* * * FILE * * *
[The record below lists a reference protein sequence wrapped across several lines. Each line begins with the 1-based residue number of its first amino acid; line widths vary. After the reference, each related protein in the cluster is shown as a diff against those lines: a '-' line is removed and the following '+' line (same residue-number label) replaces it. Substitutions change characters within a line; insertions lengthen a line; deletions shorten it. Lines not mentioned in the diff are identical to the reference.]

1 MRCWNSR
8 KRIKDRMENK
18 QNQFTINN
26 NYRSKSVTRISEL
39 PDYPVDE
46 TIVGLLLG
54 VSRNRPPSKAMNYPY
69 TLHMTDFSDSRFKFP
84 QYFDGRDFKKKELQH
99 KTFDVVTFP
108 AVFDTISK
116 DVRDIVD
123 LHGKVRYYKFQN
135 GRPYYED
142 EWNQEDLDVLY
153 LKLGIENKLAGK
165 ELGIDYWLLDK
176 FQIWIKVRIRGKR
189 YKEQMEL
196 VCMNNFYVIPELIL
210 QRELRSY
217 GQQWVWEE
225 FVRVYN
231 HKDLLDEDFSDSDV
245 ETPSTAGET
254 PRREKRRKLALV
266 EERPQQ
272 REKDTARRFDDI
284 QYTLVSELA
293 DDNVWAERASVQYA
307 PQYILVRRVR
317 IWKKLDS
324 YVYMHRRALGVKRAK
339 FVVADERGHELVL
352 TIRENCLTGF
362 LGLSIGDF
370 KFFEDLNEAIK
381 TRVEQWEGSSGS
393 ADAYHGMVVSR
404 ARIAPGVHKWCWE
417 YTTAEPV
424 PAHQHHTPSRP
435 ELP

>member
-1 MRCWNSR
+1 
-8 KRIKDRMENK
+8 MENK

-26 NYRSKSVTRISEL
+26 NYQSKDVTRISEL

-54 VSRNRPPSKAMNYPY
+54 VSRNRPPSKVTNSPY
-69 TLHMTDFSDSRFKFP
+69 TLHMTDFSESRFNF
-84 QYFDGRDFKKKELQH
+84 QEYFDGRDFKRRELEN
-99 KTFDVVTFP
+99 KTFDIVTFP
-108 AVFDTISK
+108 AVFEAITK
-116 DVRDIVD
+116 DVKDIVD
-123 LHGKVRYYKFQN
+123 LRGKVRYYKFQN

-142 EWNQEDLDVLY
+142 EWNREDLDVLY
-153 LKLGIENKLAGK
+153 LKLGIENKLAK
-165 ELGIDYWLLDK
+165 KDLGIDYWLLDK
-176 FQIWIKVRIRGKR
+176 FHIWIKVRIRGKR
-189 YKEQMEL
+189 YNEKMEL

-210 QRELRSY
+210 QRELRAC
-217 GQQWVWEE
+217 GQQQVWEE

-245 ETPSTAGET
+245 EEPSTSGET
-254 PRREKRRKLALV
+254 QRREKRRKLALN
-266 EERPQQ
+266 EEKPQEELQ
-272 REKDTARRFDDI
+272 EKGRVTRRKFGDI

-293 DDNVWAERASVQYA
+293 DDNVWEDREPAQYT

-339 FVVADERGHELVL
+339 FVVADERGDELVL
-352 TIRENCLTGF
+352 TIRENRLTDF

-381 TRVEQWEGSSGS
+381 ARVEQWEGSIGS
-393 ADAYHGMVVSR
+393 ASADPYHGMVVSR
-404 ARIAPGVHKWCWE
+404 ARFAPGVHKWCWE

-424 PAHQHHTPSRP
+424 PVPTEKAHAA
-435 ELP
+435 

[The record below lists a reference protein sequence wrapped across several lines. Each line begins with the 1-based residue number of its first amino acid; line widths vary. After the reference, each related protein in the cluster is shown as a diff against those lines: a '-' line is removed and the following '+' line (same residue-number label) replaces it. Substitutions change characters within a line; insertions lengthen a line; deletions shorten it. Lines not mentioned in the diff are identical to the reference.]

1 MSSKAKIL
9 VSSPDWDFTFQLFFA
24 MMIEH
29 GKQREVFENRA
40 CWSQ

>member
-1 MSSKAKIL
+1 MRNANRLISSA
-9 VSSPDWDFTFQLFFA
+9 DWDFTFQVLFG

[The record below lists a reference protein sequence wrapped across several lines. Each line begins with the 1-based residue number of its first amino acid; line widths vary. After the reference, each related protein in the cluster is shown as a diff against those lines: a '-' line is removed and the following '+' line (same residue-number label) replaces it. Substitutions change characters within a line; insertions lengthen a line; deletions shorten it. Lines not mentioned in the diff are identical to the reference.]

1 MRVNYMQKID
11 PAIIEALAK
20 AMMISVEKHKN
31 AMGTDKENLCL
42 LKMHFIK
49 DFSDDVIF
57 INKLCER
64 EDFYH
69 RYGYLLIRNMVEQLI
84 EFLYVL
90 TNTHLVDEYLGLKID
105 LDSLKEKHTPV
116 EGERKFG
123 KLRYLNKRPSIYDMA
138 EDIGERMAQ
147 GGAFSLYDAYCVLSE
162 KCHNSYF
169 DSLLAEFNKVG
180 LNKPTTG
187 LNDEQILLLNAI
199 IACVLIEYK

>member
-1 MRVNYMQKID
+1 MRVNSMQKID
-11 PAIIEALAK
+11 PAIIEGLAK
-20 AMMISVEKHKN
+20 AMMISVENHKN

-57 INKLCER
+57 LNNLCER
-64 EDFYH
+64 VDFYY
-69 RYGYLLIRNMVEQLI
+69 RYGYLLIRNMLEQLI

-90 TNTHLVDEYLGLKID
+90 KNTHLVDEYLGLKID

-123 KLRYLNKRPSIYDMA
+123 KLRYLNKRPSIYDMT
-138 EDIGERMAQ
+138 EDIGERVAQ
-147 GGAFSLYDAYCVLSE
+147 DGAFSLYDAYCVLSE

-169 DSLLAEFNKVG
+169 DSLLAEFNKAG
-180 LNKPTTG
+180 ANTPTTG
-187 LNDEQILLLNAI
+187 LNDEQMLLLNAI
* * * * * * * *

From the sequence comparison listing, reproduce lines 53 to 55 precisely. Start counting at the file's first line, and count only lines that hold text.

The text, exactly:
+54 VSRNRPPSKVTNSPY
-69 TLHMTDFSDSRFKFP
+69 TLHMTDFSESRFNF